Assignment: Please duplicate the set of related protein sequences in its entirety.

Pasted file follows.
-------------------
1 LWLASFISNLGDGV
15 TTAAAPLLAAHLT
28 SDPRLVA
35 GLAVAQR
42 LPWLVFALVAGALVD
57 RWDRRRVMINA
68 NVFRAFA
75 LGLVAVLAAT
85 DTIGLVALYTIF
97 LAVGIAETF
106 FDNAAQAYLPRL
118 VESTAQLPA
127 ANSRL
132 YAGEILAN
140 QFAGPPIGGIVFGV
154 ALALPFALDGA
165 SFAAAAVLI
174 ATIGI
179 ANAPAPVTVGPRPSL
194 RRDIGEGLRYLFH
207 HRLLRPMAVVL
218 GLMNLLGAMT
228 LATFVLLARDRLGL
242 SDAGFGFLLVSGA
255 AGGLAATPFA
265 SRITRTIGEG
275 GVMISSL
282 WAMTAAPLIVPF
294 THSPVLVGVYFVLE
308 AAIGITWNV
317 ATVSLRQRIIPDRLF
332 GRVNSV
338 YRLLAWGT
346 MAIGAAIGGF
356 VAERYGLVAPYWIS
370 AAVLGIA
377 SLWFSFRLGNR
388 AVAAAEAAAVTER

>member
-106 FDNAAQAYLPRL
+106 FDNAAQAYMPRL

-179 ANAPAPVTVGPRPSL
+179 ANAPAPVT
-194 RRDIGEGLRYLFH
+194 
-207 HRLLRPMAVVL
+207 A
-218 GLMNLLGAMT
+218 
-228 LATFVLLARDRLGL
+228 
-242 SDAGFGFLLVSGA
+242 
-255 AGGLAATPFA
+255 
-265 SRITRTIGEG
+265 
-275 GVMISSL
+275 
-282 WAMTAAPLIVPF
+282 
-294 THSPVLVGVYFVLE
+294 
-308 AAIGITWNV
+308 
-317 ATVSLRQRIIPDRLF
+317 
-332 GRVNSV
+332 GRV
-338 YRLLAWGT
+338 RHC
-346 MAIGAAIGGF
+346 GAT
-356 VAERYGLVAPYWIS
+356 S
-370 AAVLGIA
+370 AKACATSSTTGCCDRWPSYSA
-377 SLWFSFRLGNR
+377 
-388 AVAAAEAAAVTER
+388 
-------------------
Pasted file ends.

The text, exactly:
1 LWLASFISNLGDGV
15 TTAAAPLLAAHLT
28 SDPRLVA
35 GLAVAQR
42 LPWLVFALVAGALVD
57 RWDRRRVMINA
68 NVFRAFA
75 LGLVAVLAAT
85 DTIGLVALYTIF
97 LAVGIAETF
106 FDNAAQAYLPRL
118 VESTAQLPA
127 ANSRL
132 YAGEILAN
140 QFAGPPIGGIVFGV
154 ALALPFALDGA
165 SFAAAAVLI
174 ATIGI
179 ANAPAPVTVGPRPSL
194 RRDIGEGLRYLFH
207 HRLLRPMAVVL
218 GLMNLLGAMT
228 LATFVLLARDRLGL
242 SDAGFGFLLVSGA
255 AGGLAATPFA
265 SRITRTIGEG
275 GVMISSL
282 WAMTAAPLIVPF
294 THSPVLVGVYFVLE
308 AAIGITWNV
317 ATVSLRQRIIPDRLF
332 GRVNSV
338 YRLLAWGT
346 MAIGAAIGGF
356 VAERYGLVAPYWIS
370 AAVLGIA
377 SLWFSFRLGNR
388 AVAAAEAAAVTER

>member
-106 FDNAAQAYLPRL
+106 FDNAAQAYMPRL

-179 ANAPAPVTVGPRPSL
+179 ANAPAPVT
-194 RRDIGEGLRYLFH
+194 
-207 HRLLRPMAVVL
+207 A
-218 GLMNLLGAMT
+218 
-228 LATFVLLARDRLGL
+228 
-242 SDAGFGFLLVSGA
+242 
-255 AGGLAATPFA
+255 
-265 SRITRTIGEG
+265 
-275 GVMISSL
+275 
-282 WAMTAAPLIVPF
+282 
-294 THSPVLVGVYFVLE
+294 
-308 AAIGITWNV
+308 
-317 ATVSLRQRIIPDRLF
+317 
-332 GRVNSV
+332 GRV
-338 YRLLAWGT
+338 RHC
-346 MAIGAAIGGF
+346 GAT
-356 VAERYGLVAPYWIS
+356 S
-370 AAVLGIA
+370 AKACATSSTTGCCDRWPSYSA
-377 SLWFSFRLGNR
+377 
-388 AVAAAEAAAVTER
+388 